I stopped by the Owls Nest North space in Northeast Portland to take a look at this practical, yet charming solution to a potential problem.  Owls Nest is a collection of therapists working out of a residential area in Northeast Portland.  While many of their clients arrive by bicycle there is no place for the City of Portland to install one of our bicycle racks.  

Instead of force clients to lock up to a sign post (which is not very secure) or look for a bike rack elsewhere, the folks at Owls Nest North built their own rack out of recycled parts.  It's anchored in the yard, so it's secure.  What I appreciate most is that the rack's functionality  and funkiness blend beautifully into the little yard space.  You wouldn't even know it's a bicycle rack until you need it!

Have you noticed other creative solutions to parking or access issues of any kind?  Anybody know of a business that has "adopted" a bus stop or done something interesting with their auto parking lot?  Keep me posted!

What makes us healthy?

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Part IV in the series on health equity and transportation

Transportation and Health Equity series, Part IV

I’d like you to meet three of my fictional Portland friends (*note* all these people are fictional and the photos are from Microsoft PowerPoint):

Aaron: Aaron has lived in Portland his entire life except for his stint as a SeaBee in the Navy where he lived in Norfolk, Virginia.  Aaron moved back to Portland in order to marry his high school sweetheart and be closer to his family.  He works for a construction company, so has been wavering between employment and unemployment given the current economy.  He and his wife are proud parents of their 2-year old daughter, Dahlia.  Aaron is African-American.

Julie:  Julie is originally from Minnesota (like seemingly half of Portland) and moved to Portland after getting her degree in Economics at Carelton College.  Once in Portland, Julie landed an internship in Stumptown Coffee Co.’s marketing department.  Julie is Caucasian.

Mateo:  Mateo grew up in Troutdale and moved to Portland to attend the Art Institute of Portland.  He currently classifies himself as a ‘freelance photographer.’  Mateo is an avid soccer fan and is especially excited for the Timbers’ 2011 season to begin. Mateo is of Bolivian decent.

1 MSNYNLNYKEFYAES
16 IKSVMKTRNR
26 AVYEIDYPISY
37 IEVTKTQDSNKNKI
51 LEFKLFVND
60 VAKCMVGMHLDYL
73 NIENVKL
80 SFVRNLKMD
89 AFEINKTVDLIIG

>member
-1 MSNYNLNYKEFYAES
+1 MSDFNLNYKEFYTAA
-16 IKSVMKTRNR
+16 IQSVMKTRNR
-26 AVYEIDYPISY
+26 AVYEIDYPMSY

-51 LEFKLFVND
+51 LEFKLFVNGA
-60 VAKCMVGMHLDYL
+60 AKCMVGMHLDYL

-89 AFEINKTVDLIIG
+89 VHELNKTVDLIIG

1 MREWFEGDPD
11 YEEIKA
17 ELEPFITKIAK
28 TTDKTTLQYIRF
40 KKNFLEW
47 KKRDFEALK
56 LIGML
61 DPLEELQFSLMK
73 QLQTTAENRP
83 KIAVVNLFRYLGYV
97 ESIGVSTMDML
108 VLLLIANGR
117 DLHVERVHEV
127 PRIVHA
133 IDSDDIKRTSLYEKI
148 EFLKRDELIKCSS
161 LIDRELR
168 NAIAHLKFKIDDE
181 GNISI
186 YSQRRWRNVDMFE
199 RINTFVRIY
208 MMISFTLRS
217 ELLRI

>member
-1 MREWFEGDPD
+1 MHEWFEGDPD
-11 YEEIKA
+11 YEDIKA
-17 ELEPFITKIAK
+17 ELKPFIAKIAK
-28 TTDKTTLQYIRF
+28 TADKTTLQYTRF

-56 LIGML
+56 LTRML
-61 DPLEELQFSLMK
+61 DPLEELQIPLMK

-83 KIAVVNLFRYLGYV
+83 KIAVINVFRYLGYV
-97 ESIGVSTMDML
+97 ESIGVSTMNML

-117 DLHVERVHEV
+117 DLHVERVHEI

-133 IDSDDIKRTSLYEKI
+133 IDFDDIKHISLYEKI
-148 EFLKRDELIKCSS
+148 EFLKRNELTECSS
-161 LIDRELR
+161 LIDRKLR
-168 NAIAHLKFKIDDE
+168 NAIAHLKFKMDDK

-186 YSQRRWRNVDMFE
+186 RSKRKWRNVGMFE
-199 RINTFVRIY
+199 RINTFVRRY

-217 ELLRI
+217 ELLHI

Each of my faux friends has different life experiences, many of which directly or indirectly influence their health.  Of course, there are personal lifestyle choices that affect Aaron, Julie and Mateo’s health - what they eat and how they do or do not exercise. 

But there are other components of health that often don’t fit into ‘health’ discussions and have been shown to be HUGELY important to one’s health, influence the diet/exercise combination, and some believe are more important than health care:

Employment. Unstable employment, and therefore, unpredictable income effects how and what people consume (food, shelter, etc.) in addition to adding to stress and loss of empowerment which is correlated with poorer health.


Education. Education is the most important indicator of life span and health during old age.  In Mississippi, almost 75% of adults who hadn’t completed high school reported being in less than very good health, compared with 37% of college graduates. In Vermont, which statistically is a ‘healthier’ state, 68% of adults who hadn't finished high school said they were in less than very good health, compared with 22% of college graduates

Seems convincing…this is a good motivation to learn Algebra II.  Have some fun messing with our education levels and, therefore, our health at


Race. I’m going to parade this elephant right out of this room.  Whether or not we like it, race is a predictor of health indicators for a variety of factors that have yet to be flushed out completely in the health world but include historical racism in social and political forums. Did you know that the infant mortality rate and death from diabetes-related causes are DOUBLED in the African American population versus White or Hispanic?  Straight up scary and seriously in need of fixing.

So given where Aaron, Julie and Mateo fall on matters of employment, education, and race, I’ve put together some ‘average’ statistics:

I have to say, it doesn’t look good for Aaron. Mateo looks like he has an uphill battle.  And even Julie, who’s doing the best, in terms of ‘things that impact health’ has a 16.4% chance of being obese.  These three folks are perfect models for showing the struggle of Health Equity.  But how can the Portland Bureau of Transportation and other planning organization contribute to the he

alth of Aaron, Julie, and Mateo?  Before spilling the beans, I’m interested in what you, the loyal blog readers, are thinking.  Click the comment link and let me know what you think!


Read the other posts in the series: